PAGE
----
Researchers at the Fraunhofer Institute for Manufacturing Engineering and Automation IPA have developed an unusual method of combining two manufacturing processes.
Readers are familiar with 3D printing, in which arbitrary geometries are gradually printed, layer by layer. While the free geometry is a good thing, the bad thing is that the processes currently available have a highly constrained set of possible materials.
That’s definitely not good if you happen to require a particular material for your project that isn’t “on the list”.
One way around this is through casting, particularly using thermoset materials, which solidify from a liquid state. The most frequently approach is to 3D print a mold, and then pour in the liquid material for setting. Once set, the mold is removed (and often discarded) and you have your object in the correct material.
But that is two manufacturing steps: 3D printing, and then casting. What if you could combine the two together?
That seems to be what the Fraunhofer IPA researchers have done. They have devised a new process they call “additive free form casting” (AFFC) that uses both approaches in a single machine.
It’s actually pretty ingenious: the AFFC machine first prints the mold in PVA, a dissolvable 3D print material. Once the mold is finished, an injector automatically fills the mold with the thermoset material. Typically this is done by mixing two stable chemicals to create the liquid thermoset. The experiments done by Fraunhofer IPA suggest solidification can happen in as fast as only three minutes.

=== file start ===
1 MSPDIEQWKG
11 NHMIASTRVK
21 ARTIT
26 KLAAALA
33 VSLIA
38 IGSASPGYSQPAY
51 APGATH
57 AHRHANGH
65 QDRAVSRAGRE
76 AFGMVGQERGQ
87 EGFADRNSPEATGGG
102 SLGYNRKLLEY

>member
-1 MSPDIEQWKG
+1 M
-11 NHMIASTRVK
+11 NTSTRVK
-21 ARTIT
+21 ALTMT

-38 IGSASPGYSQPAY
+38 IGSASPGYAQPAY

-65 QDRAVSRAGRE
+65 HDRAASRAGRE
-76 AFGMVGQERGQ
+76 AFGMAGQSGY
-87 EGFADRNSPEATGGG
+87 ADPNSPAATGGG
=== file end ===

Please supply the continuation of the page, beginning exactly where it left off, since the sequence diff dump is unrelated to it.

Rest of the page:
Once the part has set, the entire structure is dropped into a bath of solvent (water) to remove the PVA. That leaves you nothing but the completed part in the desired thermoset material.
This process is quite attractive because it offers not only a material advantage, but a speed advantage as well. The tedious 3D print is actually quite short because only the mold is printed, not the entire object. That, combined with the very rapid process of filling the mold with liquid thermoset material and setting, yields a rather quick process.
This process could open up many more materials to the capabilities of 3D printing, as any contiguous geometry is still possible with this approach. Fraunhofer IPA suggests materials such as foams, insulators and others are now easily possible with AFFC.
No, you cannot buy an AFFC machine today, as the research appears to be completed, but not yet commercialized. It seems that the Fraunhofer IPA researchers are now seeking industry partners to assist in the development of a future AFFC product for industry.
Via Fraunhofer IPA